Patents are national in character. The United States patent provides rights for the inventor or the assignee in the U.S. and its territories. If a business entity has substantial activity beyond the U.S. borders, the entity must look to the law of the particular countries or regions where that activity takes place, and decide whether patent protection there merits the expense.
The U.S. law provides that an inventor has one year from the date of first use, sale, publication or offer of sale of a product or process embodying the invention to file a patent application in the Patent Office. The United States is one of few countries with such a protracted period for the filing of a patent application. The general rule outside the U.S. is that a patent application on the invention must be filed in an appropriate patent office prior to any of the above-enumerated activities. Therefore, unless the U.S. business entity files a patent application in the Patent Office before any commercial activity, the right to a patent in most countries will be forfeited. The only notable exception is Canada, which permits filing after commercial activity.
Most countries (other than the U.S.) require that the patent application be filed by a professional who is authorized to deposit the application in the patent office, thereby necessitating the finding of such an ?agent.? Since the application is to be processed within that office, there is usually a requirement that the application be written in the local language. Most local international patent agents offer translation services.
The customary method for U.S. businesses is to file the U.S. application first and then file separate applications in the selected countries. Virtually all developed countries are members of a convention under which an applicant may claim a priority of the date of the U.S. application, so long as the local application is filed within one year of the filing date of the U.S. application. The U.S. application must still meet the local law requirement of being filed prior to any commercial activity (if such is the law).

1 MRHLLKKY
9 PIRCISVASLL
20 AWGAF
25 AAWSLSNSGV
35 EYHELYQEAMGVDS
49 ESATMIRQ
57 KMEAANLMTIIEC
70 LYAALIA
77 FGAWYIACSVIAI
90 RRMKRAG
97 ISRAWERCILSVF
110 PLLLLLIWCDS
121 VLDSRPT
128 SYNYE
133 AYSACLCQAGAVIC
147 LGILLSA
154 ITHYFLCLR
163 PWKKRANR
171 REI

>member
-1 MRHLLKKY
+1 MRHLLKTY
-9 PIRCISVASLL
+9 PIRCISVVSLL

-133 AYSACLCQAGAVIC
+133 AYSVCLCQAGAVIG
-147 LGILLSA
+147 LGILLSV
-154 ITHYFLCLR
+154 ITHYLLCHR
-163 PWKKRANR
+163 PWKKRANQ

There are essentially two options for filing international patent applications. The first option is to select the particular countries in which patent protection is thought advantageous and to file corresponding applications in those countries. This option commits the business entity to an early choice and expense, perhaps well before the technology is commercially proven. A second option is to use the Patent Cooperation Treaty (the ?PCT?), which allows the filing of a special application in the entity's home country, effectively reserving a later decision on the specific countries in which patent protection will be sought. The U.S. Patent Office has a PCT, or international, branch which handles such applications. The PCT application provides up to 31 months (depending upon the specific country) after the filing date of the base application to file in the selected international countries. During this time, the International Branch performs an examination of the relevant prior art and renders an opinion on patentability. No action need be taken by the applicant in response to this report. The examination report is advisory and the patent office of the country where protection is ultimately sought is not bound by the report. The PCT application permits a significant period for commercial experience with the invention prior to deciding whether to file in specific countries.
In addition to the patent offices of the individual countries, there are a few Regional Patent Offices, the most familiar of which is the European Patent Office. There are also regional offices for the Arab States of the Gulf, and the Eurasian Patent Organization (the former USSR). The advantage of filing with a Regional Office is that a single application is prosecuted for the group of countries. There may be appreciable savings in having such a consolidated examination procedure.
Finally, costs! The prosecution and maintenance of international patents is expensive. The filing of the PCT application costs approximately $3,000 to $4,000. Filing in foreign countries ranges from $3,000 to $12,000 per country. There is also the fee of the local agent. Assuming a successful examination, there is the cost of the patent grant -- which can be another $3,000 to $10,000 per country. Once the patent is granted, there are usually annual maintenance fees, which increase significantly each year after grant of the patent. The presumption is that the patent becomes more valuable as the commercial experience with the patented product grows.
The message to be taken is this: Seek advice from a professional and plan ahead to ensure that your invention is protected outside the U.S.